#0880: Lobster Johnson




After being introduced to the Hellboy franchise by the 2004 movie, I was very invested in finding out just what this series had to offer. I was thrilled to find that there was a ton of stuff in the comics that the movies didn’t even begin to touch on. One of my favorite non-movie characters (and apparently one of Mike Mignola’s favorite creations) was pseudo pulp hero Lobster Johnson. After the modest success of their first movie-based line of figures, toymakers Mezco put together a tragically short-lived line of comic based figures, granting good ol’ claw-hand a shot at a figure, which I’ll be reviewing today.


LobsterJ2Lobster Johnson was released in the first series of comic-based Hellboy figures. It’s actually a little surprising that Johnson got a spot so early in the line, but he was the one figure in the line-up specifically requested by Mignola (the same thing happened with the small selection of Heroclix the series got). Johnson was released in two different variations: a regular one, and a translucent blue “Ghost of Lobster Johnson” one. The Ghost version was a summer convention exclusive, with the normal colored version being the regular, mass market release. Mine’s the regular one. The figure is 7 ¾ inches tall and has 20 points of articulation. He has a sculpt by INU Studios, based right on Mignola’s art from the series. This sculpt is an incredibly masterful translation of Mignola’s style into three dimensions; it gets the proportions down great (though, boy does this guy have some skinny wrists), and just overall does a really nice job of capturing Lobster’s look. Also, unlike a lot of comic-based figures, Lobster doesn’t skimp on the texturing; he almost look likes he’s been chiseled out of stone, which is definitely befitting of a Mignola design. The paintwork does a nice job of accenting the sculpt; the uniform gets a nice assortment of dry-brushed details and the like, to make it look good and worn-in. It would have been nice if the claw logo on his torso were a bit brighter, just to stand out a bit more, but it’s not bad. The face is really impressive, making use of several different flesh tones to give him a distinct, almost picturesque quality. Lobster is packed with a pistol (which can be held, or stowed in his holster) and the evil brain from Lobster’s debut story, “Killer in My Skull.”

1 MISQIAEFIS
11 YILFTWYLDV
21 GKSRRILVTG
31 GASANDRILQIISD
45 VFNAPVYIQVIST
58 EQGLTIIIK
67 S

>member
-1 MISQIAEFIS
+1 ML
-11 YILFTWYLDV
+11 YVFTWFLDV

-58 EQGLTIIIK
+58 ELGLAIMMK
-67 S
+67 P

Despite loving the movie and having a few of Mezco’s figures from that line, I never got any of the Series 1 comic figures (and only a single Series 2 figures). It was a choice I came to regret much later, after the prices had all sky-rocketed. At this year’s MAGFest, I saw this guy on a vendor’s table, and was very happy to find out the guy was asking well below the figure’s going rate. I’m really happy that I got Lobster; of all the comic figures I missed out on, he was probably the one I most wanted. He’s an incredible figure, and it’s a shame Mezco didn’t get to do way more of these guys.

One response

  1. I agree! Lobster Johnson is awesome and it’s a shame that Mezco never got beyond series 2. I really can’t believe no other company has attempted comic based Hellboy figures in the past 10 years or so.

    I managed to find the exclusive ghost of Lobster Johnson at a flea market back in 2009 or so and I love him. Some day I’m going to review him during my annual 31 Days of Toy Terror!

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